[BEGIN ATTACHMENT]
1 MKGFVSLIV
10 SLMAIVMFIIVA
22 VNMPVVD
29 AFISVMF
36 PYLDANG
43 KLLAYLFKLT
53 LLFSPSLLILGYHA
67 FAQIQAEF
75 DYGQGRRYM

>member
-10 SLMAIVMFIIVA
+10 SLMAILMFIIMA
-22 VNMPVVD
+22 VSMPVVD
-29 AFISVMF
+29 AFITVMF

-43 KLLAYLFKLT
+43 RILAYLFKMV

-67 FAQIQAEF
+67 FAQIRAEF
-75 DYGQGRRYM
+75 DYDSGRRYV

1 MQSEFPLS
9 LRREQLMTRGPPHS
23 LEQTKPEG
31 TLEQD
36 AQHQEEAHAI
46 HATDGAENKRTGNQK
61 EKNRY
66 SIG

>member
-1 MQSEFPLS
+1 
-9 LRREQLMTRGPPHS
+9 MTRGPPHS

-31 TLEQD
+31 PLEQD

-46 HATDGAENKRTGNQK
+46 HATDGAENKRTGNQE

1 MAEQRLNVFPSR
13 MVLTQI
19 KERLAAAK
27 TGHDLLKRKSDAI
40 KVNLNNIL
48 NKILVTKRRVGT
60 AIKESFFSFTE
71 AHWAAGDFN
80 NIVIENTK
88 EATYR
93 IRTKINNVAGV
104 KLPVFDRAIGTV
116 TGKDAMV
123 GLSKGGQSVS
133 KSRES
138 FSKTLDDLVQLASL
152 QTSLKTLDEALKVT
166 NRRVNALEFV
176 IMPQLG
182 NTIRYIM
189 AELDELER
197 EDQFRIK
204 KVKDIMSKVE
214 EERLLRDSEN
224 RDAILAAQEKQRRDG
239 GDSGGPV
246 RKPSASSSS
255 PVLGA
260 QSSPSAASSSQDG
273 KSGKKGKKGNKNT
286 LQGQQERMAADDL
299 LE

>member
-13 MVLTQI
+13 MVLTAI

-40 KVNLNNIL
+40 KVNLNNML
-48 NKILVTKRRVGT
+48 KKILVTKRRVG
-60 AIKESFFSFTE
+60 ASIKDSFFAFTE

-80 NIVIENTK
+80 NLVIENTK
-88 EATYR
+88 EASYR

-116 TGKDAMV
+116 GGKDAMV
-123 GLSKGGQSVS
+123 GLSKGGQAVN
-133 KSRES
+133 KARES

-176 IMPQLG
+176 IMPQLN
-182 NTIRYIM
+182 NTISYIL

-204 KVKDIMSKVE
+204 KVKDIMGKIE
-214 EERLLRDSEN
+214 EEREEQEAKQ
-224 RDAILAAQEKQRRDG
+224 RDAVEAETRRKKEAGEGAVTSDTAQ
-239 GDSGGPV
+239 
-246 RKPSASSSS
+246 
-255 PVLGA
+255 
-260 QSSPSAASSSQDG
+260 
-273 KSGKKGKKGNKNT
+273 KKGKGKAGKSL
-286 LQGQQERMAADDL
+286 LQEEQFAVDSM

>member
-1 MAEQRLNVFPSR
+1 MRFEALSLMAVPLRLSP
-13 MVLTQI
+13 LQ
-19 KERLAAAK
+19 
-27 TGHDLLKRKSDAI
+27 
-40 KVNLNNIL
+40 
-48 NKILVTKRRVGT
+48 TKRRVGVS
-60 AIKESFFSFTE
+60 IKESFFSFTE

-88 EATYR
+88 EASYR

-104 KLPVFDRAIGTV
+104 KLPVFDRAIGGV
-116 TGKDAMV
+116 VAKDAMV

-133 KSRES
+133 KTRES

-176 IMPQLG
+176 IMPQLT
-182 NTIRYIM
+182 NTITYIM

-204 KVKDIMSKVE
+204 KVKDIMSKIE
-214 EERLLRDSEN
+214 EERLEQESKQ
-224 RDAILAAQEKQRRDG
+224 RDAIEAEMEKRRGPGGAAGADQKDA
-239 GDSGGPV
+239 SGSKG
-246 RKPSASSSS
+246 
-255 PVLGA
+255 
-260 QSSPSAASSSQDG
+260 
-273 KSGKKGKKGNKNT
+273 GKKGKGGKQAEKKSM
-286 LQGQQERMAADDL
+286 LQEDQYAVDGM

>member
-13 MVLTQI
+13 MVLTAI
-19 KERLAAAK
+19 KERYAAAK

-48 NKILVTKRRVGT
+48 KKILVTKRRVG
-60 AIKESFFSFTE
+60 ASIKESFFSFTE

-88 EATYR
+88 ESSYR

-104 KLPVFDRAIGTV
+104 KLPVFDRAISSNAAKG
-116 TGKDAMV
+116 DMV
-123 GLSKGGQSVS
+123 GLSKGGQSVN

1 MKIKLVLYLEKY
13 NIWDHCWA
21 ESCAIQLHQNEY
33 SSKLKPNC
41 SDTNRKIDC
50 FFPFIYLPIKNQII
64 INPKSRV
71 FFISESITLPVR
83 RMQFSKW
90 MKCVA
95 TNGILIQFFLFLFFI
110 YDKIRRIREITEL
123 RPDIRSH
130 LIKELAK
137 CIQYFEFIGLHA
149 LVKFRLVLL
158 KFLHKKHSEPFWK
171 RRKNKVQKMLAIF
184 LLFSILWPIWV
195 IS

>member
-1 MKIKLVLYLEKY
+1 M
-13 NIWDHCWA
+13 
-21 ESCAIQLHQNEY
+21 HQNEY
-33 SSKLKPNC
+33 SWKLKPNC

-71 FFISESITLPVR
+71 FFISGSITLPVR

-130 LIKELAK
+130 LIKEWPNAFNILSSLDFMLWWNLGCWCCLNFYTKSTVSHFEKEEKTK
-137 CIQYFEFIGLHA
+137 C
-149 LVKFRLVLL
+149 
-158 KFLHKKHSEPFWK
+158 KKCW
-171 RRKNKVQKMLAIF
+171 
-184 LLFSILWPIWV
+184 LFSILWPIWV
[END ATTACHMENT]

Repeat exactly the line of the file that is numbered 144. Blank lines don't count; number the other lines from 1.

-224 RDAILAAQEKQRRDG